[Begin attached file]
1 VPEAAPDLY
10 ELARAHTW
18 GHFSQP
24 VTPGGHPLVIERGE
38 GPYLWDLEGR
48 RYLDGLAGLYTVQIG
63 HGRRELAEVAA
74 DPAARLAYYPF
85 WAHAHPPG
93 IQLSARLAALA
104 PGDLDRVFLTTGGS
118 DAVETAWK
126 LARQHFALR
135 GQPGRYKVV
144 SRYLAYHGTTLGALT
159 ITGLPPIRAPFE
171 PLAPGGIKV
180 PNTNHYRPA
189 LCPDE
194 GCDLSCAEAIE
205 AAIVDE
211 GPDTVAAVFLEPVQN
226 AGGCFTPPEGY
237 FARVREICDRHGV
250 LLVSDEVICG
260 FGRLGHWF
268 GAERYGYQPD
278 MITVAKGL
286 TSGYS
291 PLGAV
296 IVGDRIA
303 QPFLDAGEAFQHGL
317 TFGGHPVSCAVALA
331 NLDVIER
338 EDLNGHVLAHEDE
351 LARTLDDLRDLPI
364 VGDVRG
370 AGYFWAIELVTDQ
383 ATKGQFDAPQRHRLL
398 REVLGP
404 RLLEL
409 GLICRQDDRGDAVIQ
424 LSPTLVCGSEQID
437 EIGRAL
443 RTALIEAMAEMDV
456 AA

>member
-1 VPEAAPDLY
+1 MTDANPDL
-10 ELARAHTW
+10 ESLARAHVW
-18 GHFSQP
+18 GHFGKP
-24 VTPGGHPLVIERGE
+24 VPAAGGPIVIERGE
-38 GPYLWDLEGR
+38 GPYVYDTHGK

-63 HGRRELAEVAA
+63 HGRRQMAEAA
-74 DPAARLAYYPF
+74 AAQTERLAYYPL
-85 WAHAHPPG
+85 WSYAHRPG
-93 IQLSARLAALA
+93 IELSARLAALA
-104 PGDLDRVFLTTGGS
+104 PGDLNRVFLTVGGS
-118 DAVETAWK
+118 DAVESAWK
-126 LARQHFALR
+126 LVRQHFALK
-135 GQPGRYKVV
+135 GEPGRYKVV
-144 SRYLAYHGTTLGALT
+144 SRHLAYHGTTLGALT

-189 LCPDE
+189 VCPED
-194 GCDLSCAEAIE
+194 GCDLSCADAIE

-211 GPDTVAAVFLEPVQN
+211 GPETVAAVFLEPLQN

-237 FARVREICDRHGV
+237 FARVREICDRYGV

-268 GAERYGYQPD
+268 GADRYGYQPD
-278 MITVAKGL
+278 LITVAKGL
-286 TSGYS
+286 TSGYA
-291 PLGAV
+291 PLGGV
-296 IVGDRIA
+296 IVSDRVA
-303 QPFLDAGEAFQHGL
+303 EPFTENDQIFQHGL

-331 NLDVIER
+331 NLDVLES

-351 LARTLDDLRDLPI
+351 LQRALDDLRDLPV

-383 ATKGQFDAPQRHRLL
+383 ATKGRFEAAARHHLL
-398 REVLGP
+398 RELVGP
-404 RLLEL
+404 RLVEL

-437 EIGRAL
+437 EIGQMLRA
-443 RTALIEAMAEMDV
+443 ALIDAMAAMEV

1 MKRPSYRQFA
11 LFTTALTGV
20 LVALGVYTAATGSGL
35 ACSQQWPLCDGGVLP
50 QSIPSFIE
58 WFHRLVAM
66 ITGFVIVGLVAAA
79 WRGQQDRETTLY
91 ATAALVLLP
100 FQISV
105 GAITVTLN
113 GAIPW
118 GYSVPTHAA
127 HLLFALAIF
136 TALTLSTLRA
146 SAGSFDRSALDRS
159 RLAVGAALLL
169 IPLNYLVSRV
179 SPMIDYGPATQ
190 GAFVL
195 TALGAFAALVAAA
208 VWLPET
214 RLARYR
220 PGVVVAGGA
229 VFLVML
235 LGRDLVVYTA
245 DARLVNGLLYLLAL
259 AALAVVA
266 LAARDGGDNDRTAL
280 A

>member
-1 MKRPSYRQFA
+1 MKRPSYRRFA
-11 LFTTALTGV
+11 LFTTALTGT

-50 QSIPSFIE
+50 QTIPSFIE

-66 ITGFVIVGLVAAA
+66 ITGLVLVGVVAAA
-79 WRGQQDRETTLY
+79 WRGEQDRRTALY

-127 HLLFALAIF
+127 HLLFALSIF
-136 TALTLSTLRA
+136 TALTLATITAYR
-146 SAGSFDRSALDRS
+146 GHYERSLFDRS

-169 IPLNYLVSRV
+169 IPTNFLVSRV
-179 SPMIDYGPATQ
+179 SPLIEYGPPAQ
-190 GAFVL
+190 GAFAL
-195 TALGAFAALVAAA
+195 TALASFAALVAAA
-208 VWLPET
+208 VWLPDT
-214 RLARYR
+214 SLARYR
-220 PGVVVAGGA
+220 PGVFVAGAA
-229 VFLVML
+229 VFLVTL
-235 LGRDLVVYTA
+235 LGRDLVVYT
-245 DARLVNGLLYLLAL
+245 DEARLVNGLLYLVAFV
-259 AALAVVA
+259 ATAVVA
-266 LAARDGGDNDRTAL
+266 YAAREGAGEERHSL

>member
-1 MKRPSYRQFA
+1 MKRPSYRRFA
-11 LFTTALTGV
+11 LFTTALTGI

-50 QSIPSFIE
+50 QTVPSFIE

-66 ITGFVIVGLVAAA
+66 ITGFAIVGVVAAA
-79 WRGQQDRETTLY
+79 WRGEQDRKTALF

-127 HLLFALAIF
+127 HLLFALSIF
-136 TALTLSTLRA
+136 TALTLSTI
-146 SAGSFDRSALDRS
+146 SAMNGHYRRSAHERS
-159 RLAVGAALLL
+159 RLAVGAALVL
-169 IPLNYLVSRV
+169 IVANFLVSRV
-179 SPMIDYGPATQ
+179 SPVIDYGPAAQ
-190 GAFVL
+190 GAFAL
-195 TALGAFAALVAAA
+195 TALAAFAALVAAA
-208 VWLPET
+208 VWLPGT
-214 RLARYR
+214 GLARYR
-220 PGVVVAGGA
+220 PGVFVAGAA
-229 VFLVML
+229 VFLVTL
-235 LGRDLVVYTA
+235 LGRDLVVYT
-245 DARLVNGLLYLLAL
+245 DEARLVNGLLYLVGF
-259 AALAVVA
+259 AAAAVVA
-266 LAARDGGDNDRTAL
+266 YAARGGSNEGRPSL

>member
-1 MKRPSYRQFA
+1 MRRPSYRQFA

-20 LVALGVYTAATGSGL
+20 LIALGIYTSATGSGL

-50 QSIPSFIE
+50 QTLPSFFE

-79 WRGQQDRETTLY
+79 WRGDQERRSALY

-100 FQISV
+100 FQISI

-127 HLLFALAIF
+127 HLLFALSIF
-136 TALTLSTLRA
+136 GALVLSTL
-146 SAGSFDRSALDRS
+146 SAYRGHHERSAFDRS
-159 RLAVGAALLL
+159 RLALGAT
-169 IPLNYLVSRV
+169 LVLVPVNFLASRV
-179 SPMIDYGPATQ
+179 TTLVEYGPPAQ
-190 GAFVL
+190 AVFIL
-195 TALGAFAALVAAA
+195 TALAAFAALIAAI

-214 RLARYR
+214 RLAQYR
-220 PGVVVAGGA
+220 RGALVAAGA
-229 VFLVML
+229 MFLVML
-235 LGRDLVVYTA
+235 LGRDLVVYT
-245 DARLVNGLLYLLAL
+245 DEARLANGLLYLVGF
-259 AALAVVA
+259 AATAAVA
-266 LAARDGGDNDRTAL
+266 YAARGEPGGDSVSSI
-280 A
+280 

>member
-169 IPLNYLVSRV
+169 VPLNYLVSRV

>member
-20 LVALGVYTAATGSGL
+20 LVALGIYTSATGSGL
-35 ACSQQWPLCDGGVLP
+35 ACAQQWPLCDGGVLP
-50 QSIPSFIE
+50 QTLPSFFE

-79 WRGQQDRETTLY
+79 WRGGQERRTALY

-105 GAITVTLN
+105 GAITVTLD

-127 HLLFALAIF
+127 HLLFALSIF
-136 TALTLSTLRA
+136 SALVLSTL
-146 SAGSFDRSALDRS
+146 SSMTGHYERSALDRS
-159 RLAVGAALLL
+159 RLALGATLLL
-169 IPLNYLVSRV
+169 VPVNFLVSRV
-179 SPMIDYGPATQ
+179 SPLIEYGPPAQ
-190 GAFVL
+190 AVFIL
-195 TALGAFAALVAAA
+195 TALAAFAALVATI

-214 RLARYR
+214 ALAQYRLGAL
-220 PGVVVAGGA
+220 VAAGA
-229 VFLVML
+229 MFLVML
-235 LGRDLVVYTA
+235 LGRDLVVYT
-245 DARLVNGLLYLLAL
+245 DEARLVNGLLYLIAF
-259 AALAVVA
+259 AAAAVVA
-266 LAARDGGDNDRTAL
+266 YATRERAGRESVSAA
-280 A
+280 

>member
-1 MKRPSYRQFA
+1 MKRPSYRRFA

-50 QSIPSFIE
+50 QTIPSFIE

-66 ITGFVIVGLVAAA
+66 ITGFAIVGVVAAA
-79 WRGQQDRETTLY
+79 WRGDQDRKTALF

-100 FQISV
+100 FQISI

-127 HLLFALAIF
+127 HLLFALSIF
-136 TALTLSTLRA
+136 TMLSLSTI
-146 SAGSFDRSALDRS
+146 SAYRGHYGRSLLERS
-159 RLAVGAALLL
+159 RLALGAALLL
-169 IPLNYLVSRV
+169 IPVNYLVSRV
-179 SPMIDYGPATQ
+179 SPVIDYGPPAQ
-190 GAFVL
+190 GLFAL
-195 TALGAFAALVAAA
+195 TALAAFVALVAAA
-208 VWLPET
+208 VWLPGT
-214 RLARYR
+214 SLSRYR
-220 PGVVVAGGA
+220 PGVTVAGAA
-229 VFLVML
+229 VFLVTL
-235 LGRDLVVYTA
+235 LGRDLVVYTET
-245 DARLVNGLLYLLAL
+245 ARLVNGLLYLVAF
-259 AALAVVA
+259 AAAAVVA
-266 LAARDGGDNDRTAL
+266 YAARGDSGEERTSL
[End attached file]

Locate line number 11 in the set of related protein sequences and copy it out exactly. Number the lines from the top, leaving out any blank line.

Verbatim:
104 PGDLDRVFLTTGGS